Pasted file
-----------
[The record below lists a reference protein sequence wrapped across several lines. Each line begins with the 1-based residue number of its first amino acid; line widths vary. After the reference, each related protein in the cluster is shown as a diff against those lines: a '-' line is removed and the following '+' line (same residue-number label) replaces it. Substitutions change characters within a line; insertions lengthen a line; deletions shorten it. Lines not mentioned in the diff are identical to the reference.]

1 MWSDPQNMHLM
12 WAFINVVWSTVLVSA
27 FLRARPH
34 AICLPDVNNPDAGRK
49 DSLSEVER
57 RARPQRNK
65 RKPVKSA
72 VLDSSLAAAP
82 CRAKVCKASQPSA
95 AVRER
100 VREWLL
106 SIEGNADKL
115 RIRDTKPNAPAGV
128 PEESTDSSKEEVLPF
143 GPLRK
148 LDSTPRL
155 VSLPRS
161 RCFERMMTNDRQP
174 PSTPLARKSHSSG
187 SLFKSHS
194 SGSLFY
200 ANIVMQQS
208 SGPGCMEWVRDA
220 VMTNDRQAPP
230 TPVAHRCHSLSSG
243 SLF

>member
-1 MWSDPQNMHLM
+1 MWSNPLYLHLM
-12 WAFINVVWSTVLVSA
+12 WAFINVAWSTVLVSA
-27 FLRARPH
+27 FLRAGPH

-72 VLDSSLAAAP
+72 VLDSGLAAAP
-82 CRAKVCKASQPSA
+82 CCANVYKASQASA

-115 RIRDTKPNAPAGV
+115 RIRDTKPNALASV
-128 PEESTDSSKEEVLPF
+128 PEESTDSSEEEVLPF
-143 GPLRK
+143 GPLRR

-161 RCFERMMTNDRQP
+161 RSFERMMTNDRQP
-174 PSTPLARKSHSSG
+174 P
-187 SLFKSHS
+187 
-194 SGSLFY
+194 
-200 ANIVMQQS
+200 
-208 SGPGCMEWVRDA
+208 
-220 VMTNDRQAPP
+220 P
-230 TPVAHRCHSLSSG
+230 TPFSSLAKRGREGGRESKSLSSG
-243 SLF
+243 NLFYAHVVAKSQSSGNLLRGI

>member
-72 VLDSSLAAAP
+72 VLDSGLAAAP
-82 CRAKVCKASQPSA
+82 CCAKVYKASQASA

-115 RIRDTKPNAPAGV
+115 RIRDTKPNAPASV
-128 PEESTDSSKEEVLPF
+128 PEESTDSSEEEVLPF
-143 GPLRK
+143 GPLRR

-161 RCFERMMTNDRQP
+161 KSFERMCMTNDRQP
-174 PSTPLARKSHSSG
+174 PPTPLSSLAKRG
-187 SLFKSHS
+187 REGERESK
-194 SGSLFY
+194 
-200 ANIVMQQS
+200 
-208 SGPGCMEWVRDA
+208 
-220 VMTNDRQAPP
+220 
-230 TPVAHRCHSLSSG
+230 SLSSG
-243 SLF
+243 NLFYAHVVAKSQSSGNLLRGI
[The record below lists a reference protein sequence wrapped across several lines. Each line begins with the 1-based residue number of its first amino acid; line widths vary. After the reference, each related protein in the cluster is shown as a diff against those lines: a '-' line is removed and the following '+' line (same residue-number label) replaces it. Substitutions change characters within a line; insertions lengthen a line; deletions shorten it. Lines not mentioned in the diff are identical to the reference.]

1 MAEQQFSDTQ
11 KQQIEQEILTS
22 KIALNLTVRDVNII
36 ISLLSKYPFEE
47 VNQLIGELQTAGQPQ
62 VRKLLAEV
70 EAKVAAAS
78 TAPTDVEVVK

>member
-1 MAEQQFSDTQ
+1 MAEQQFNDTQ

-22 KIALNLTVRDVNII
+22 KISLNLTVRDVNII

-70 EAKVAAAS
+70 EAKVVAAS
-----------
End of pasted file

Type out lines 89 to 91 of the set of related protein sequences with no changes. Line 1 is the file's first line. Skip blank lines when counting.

+230 SLSSG
-243 SLF
+243 NLFYAHVVAKSQSSGNLLRGI